FreeBSD Display Environment Settings

by on March 17, 2008 · 2 comments· LAST UPDATED March 17, 2008

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Q. How do I display shell environment settings under FreeBSD operating systems?

A. Use the env utility to print or modify environment settings. It executes another utility after modifying the environment as specified on the command line. Each name=value option specifies the setting of an environment variable, name, with a value of value. All such environment variables are set before the utility is executed.

Task: Display Environment Settings

Type the following command:
$ env
Sample output:

USER=vivek
LOGNAME=vivek
HOME=/iscsi/home/vivek
MAIL=/iscsi/home/vivek/mail
TERM=xterm
FTP_PASSIVE_MODE=YES
BLOCKSIZE=K
SHELL=/bin/csh
HOSTTYPE=FreeBSD
VENDOR=unknown
OSTYPE=FreeBSD
MACHTYPE=unknown
SHLVL=1
PWD=/tmp
GROUP=admins
HOST=pub.nixcraft.in
EDITOR=vi
PAGER=more

Task: Set new environment variable

Simply use set command:
$ set VAR=VALUE
$ set X = 5
$ set vech=Car
# set path = (/sbin /bin /usr/sbin /usr/bin /usr/games /usr/local/sbin /usr/local/bin $HOME/bin)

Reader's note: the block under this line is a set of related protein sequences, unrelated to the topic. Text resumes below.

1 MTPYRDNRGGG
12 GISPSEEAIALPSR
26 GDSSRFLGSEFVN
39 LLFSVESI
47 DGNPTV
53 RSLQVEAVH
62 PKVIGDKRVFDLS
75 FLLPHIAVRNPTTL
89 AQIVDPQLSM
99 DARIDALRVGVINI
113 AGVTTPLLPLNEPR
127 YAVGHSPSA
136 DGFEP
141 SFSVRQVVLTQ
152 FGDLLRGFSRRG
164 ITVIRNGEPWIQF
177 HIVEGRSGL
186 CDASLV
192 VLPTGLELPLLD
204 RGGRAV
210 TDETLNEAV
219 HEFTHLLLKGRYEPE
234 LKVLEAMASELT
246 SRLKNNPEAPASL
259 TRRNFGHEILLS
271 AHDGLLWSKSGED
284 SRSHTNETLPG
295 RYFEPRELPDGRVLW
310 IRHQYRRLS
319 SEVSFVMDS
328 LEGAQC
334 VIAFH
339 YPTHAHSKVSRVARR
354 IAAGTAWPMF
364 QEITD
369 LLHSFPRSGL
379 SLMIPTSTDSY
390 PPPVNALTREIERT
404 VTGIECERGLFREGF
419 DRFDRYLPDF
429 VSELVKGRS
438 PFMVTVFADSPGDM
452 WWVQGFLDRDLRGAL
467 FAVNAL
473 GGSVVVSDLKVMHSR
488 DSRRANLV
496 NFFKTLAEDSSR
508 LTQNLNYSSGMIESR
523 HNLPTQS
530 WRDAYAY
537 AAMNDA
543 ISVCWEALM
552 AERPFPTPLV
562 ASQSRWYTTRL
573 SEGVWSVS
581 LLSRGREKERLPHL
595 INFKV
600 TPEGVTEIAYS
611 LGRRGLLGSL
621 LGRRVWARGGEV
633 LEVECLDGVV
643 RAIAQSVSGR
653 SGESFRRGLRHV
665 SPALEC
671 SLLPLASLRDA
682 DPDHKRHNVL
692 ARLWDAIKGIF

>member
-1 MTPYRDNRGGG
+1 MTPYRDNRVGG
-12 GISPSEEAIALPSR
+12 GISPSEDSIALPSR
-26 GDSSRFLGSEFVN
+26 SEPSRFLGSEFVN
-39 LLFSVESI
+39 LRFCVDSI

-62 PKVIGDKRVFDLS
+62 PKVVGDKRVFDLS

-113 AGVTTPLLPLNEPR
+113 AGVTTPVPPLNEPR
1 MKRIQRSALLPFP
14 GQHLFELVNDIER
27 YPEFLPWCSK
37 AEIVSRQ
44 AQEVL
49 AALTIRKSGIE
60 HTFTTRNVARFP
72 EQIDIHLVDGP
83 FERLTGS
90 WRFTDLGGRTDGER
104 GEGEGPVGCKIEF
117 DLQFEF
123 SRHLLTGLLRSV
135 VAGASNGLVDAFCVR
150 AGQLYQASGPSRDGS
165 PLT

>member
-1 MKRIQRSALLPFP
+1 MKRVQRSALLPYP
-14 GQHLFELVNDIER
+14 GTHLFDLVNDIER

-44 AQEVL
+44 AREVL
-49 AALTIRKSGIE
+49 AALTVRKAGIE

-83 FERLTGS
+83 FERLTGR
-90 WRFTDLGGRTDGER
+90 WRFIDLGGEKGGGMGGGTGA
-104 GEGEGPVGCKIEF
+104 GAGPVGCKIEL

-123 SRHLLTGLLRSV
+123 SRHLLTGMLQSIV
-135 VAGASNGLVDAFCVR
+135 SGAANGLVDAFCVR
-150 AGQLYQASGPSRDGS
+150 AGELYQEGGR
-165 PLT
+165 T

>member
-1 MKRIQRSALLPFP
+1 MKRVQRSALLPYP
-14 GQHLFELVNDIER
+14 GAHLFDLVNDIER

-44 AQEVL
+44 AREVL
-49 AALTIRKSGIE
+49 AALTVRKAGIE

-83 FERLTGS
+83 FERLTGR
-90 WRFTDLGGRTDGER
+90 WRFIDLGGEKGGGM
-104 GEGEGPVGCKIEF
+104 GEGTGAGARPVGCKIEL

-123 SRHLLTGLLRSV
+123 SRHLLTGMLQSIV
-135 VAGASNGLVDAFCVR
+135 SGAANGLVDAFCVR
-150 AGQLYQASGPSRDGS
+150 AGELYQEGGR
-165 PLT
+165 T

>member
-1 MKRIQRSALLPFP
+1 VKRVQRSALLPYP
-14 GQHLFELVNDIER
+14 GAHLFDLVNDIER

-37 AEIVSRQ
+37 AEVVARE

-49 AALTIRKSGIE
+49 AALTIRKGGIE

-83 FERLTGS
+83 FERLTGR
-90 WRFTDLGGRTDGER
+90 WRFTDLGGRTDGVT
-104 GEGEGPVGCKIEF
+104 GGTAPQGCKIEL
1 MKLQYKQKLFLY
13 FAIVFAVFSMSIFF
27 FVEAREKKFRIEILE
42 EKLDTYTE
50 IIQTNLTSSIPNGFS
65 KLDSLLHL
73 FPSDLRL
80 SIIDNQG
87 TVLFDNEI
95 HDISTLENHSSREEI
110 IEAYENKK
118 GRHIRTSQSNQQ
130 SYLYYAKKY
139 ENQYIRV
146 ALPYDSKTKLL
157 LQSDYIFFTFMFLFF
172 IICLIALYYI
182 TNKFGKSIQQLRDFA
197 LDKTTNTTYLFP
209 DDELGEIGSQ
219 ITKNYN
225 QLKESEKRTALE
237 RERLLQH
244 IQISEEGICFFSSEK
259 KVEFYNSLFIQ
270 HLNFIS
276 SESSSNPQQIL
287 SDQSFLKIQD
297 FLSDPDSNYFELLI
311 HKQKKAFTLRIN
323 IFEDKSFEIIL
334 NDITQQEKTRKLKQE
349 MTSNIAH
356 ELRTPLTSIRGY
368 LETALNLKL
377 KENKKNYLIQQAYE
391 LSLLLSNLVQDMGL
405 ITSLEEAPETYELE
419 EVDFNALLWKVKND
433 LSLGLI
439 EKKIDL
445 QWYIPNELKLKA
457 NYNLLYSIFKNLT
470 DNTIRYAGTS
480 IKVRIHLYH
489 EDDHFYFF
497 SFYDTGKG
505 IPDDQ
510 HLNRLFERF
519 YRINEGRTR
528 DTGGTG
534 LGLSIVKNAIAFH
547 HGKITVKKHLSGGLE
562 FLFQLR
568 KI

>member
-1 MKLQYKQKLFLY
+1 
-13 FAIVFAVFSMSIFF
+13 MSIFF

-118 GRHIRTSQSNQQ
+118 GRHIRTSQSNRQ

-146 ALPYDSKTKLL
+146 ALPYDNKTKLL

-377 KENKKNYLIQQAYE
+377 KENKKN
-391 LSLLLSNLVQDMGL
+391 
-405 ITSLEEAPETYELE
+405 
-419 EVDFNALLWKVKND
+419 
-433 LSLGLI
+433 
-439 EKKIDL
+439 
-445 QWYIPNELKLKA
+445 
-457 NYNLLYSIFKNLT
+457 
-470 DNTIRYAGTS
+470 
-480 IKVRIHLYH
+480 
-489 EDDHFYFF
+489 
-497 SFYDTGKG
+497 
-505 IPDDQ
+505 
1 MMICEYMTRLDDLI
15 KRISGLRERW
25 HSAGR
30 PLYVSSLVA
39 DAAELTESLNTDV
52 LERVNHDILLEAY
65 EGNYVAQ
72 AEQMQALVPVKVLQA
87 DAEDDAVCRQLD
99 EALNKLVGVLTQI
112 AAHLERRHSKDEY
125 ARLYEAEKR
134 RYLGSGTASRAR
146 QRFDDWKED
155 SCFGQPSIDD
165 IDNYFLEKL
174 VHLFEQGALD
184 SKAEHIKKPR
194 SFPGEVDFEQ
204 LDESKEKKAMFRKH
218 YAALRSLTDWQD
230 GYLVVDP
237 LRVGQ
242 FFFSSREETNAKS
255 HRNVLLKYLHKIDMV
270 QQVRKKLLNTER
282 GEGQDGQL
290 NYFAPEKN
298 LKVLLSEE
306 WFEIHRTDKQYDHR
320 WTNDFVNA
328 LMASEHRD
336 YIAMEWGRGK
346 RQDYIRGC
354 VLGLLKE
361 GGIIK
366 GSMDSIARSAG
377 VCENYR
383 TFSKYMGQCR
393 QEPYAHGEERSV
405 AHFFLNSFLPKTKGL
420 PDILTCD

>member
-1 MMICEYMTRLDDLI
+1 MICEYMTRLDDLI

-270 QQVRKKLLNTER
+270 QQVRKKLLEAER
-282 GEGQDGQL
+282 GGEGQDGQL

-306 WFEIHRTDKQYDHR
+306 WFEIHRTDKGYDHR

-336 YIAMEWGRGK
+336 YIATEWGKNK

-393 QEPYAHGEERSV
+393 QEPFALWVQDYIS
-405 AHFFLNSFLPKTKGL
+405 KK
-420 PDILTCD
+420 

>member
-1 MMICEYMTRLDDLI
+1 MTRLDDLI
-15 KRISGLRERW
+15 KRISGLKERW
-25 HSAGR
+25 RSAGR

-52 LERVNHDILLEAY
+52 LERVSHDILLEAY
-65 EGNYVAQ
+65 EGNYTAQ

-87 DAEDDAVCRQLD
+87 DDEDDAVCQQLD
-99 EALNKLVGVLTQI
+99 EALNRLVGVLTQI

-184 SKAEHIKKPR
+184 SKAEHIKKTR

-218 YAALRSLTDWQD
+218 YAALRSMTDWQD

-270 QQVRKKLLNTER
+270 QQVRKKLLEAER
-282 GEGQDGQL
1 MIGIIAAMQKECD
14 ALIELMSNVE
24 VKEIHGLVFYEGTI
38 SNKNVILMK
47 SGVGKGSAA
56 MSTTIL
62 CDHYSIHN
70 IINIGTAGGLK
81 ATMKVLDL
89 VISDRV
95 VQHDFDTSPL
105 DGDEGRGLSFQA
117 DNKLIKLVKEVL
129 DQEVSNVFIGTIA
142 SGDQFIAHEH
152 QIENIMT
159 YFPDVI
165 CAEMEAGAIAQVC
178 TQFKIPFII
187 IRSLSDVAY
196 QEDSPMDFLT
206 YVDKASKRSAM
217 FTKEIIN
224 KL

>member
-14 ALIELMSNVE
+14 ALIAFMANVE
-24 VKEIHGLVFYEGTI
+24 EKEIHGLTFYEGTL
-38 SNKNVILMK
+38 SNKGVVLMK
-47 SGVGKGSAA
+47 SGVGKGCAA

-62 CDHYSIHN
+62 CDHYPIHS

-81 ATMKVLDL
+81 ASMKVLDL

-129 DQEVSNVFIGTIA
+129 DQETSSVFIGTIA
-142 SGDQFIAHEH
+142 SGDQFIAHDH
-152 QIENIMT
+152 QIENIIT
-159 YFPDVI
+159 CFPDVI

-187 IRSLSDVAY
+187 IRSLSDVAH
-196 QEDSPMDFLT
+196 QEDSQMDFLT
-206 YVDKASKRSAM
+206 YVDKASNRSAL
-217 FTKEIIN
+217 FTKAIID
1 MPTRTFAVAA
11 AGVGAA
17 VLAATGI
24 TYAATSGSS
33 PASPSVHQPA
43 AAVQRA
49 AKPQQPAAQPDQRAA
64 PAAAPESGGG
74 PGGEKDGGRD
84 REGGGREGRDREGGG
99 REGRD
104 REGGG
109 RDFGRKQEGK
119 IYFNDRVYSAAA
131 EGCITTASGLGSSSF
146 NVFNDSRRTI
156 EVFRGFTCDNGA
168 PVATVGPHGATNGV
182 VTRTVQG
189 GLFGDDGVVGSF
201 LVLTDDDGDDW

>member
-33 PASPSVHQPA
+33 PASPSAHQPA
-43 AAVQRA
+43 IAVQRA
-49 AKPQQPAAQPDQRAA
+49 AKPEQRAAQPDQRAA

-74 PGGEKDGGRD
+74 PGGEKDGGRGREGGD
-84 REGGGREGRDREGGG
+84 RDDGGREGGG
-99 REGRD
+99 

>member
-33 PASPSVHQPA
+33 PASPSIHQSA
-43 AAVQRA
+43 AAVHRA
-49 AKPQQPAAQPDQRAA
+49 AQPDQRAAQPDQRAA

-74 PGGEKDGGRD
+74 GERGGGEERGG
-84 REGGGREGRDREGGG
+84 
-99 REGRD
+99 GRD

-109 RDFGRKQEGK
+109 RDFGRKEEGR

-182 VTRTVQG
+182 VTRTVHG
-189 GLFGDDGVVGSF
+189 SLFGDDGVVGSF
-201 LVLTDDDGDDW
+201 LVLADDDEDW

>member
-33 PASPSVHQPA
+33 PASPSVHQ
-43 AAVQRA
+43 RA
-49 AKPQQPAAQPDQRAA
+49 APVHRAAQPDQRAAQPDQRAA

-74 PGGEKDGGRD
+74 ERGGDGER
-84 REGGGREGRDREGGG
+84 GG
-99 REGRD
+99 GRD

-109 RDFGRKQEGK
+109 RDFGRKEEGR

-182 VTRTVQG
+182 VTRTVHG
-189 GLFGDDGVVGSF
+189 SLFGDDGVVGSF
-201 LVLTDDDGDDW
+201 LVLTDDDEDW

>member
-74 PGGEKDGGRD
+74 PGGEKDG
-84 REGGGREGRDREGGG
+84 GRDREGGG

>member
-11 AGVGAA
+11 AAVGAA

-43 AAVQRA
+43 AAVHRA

You can also use setenv command:
$ setenv EDITOR vim
$ setenv PAGER less

.cshsrc file

You can add all variable to ~/.chsrc file under csh shell which is read at beginning of execution by each shell.
$ vi ~/.cshrc
Sample file:

alias h         history 25
alias j         jobs -l
alias la        ls -a
alias lf        ls -FA
alias ll        ls -lA
umask 22
set path = (/bin /usr/bin /usr/games /usr/local/sbin /usr/local/bin $HOME/bin)
setenv  EDITOR  vim
setenv  PAGER   less
setenv  BLOCKSIZE       K
if ($?prompt) then
        # An interactive shell -- set some stuff up
        set prompt = "`/bin/hostname -s`$ "
        set filec
        set history = 100
        set savehist = 100
        set mail = (/var/mail/$USER)
        if ( $?tcsh ) then
                bindkey "^W" backward-delete-word
                bindkey -k up history-search-backward
                bindkey -k down history-search-forward
        endif
endif

Task: View environment variable value

Use echo command, enter:
$ echo $PATH
$ echo $X

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{ 2 comments… read them below or add one }

1 saul figueiredo June 7, 2011 at 12:05 pm

ok but how do I PATH variable to be loaded at boot always with the content I want?

Reply

2 dave March 1, 2012 at 12:15 am

How to UNset?

Reply

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